Two missing men on Alaskan flight have Victoria ties
Two men aboard a missing Anchorage, Alaska, plane have Victoria ties.
Indianapolis brothers Neal and Seth Spradlin are nephews of Dolores White, a Realtor with Coldwell Banker The Ron Brown Company.
They were among four people aboard a float plane that took off from Swikshuk Bay, Alaska, and never arrived at its destination, King Salmon Island.
The men - two of eight siblings - are very different, White said, describing Neal Spradlin, 28, as "a mountain man" who had been with the parks department about eight years.
"He works in the summer for the parks department and, in the winters, he skis," she said.
Seth Spradlin, 20, is shy and sensitive, White said. He recently took the parks department job to be with his brother and save up for art school.
"He's always painted wildlife - ducks, deer, things like that," she said.
News traveled slowly from Alaska.
Monday afternoon she received word from a park ranger that a full-fledged search should begin Tuesday, she said. And the men's parents will fly to Anchorage, if weather allows.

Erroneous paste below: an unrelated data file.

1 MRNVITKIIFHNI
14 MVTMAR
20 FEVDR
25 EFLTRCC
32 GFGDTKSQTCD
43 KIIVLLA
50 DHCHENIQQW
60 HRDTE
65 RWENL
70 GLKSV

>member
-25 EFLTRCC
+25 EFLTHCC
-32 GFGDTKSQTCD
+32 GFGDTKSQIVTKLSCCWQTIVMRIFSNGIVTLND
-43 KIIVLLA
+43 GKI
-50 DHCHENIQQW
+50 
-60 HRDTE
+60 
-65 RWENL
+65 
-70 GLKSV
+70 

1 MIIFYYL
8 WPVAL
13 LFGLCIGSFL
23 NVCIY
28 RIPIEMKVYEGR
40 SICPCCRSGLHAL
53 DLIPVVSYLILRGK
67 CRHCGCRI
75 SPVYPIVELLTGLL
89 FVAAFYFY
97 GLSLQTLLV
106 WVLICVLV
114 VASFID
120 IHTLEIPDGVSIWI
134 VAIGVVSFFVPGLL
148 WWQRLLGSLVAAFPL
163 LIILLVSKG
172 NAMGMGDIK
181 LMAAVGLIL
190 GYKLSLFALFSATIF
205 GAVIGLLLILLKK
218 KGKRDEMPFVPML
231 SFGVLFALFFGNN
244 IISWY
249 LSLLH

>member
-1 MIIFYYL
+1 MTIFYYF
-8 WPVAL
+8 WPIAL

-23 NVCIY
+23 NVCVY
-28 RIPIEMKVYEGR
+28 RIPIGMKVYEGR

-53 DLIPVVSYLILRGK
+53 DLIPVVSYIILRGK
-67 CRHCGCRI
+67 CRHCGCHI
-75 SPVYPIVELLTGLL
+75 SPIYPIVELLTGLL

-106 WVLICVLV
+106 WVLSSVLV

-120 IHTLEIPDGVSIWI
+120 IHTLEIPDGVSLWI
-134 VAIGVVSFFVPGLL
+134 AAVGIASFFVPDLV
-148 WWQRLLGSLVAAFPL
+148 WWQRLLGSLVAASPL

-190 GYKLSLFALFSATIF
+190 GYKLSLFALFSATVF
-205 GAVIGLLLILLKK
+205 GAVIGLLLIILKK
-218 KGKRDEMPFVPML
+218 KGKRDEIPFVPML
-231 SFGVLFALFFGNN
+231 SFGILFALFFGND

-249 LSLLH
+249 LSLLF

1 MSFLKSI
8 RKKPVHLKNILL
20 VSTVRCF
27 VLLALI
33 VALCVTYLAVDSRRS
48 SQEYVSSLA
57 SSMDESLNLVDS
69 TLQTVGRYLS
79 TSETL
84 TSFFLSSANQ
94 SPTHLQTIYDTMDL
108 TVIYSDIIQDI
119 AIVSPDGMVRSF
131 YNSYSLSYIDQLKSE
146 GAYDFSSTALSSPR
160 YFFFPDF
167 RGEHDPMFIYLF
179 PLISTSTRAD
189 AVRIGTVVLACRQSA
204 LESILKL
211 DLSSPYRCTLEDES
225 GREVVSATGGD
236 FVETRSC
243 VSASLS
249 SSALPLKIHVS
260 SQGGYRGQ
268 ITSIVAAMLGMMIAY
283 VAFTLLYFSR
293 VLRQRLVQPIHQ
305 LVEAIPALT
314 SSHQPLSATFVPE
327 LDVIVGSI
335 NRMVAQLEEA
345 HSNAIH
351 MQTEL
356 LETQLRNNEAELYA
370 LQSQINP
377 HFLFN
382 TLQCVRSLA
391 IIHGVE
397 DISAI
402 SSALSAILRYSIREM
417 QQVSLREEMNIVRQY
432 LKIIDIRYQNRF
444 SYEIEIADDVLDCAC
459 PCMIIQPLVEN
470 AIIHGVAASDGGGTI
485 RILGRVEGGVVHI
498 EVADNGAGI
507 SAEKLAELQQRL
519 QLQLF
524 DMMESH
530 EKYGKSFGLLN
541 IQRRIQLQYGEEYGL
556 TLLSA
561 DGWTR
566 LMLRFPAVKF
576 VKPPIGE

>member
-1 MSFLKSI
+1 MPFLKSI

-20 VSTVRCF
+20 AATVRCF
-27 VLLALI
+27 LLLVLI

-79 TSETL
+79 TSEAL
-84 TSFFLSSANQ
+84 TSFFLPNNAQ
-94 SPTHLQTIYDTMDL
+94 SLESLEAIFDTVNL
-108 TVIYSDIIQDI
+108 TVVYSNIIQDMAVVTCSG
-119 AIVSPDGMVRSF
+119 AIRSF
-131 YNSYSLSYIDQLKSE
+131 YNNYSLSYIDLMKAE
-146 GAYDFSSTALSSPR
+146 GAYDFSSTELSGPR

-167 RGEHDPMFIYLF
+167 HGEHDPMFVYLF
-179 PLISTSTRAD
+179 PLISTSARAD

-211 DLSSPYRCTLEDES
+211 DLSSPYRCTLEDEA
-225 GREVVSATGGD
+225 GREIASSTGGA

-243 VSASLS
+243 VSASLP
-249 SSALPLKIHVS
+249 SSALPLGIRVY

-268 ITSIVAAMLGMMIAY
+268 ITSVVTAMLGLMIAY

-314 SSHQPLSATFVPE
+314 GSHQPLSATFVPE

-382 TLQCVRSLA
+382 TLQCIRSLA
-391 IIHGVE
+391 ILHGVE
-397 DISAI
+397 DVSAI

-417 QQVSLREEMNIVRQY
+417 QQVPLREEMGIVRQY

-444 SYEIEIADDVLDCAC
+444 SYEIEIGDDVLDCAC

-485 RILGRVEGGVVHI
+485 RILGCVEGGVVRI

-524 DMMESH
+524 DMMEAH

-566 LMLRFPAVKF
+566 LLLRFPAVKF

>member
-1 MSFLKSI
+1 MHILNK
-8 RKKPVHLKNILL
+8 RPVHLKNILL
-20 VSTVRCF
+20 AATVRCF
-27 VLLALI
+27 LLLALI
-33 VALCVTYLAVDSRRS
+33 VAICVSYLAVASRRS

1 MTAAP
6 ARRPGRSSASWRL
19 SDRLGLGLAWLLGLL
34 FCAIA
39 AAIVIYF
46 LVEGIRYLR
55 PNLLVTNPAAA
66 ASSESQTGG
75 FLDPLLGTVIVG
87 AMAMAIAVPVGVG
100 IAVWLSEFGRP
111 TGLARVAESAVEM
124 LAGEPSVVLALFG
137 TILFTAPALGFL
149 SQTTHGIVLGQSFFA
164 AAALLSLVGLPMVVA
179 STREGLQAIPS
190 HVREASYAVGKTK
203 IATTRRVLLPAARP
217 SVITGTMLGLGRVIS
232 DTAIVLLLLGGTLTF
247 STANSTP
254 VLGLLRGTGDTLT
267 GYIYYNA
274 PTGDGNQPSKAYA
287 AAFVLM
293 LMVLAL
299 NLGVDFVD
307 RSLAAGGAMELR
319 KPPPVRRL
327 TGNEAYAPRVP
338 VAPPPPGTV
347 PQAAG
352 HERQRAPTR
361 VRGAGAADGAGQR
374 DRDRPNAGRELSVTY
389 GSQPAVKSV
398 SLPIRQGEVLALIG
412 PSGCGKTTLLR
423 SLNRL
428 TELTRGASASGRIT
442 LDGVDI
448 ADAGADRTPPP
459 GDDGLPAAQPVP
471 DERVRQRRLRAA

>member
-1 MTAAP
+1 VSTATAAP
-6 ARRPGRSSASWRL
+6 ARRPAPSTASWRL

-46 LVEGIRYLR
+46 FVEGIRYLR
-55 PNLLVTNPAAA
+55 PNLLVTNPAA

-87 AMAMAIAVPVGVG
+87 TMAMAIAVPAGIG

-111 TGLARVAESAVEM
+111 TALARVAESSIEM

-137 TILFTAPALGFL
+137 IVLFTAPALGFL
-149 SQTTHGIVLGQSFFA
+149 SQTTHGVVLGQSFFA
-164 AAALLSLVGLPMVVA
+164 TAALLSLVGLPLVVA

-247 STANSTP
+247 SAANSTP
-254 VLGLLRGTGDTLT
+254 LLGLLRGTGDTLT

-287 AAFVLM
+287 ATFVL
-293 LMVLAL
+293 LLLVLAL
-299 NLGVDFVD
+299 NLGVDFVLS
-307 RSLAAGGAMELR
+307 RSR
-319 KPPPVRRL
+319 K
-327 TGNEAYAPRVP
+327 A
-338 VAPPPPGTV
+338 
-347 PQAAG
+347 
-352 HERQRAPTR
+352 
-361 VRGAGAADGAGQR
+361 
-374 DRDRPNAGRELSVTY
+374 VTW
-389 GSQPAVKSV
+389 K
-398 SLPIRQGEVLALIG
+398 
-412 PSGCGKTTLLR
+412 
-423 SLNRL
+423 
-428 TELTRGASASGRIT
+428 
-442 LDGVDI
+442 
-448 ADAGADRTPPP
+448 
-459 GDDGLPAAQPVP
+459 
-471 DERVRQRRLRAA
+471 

Otherwise, the family is watching for news updates.
"We're just waiting," White said.
The search for the four involves dozens of people and has included aircraft from the U.S. Coast Guard, the Alaska Air National Guard, the Park Service, U.S. Fish and Wildlife Service, Alaska State Troopers and a private carrier, said Katmai National Park Superintendent Ralph Moore.
The missing de Havilland Beaver float plane, owned by Branch River Air Service of King Salmon and equipped with an emergency locator transmitter, vanished after leaving Swikshak Lagoon early Saturday afternoon, according to the park service.
The Katmai National Park maintenance crew was in Swikshak, east of King Salmon, to work on replacing a deteriorated ranger station, Moore said.
The contracted plane picked up the Park Service crew of three around 1:45 p.m. Saturday. A second Branch River plane, which picked up two other Park Service employees, left about 15 minutes later. The second plane made it to King Salmon in about an hour, but the first plane never arrived. The weather was deteriorating and the plane that made it through had to fly about 500 feet above ground level along a river drainage, according to the Park Service.
The search covers a wide and rugged area between King Salmon and the park's Pacific coast. Searchers were concentrating on river valleys that drain into Kamishak Bay.
The Associated Press contributed to this report.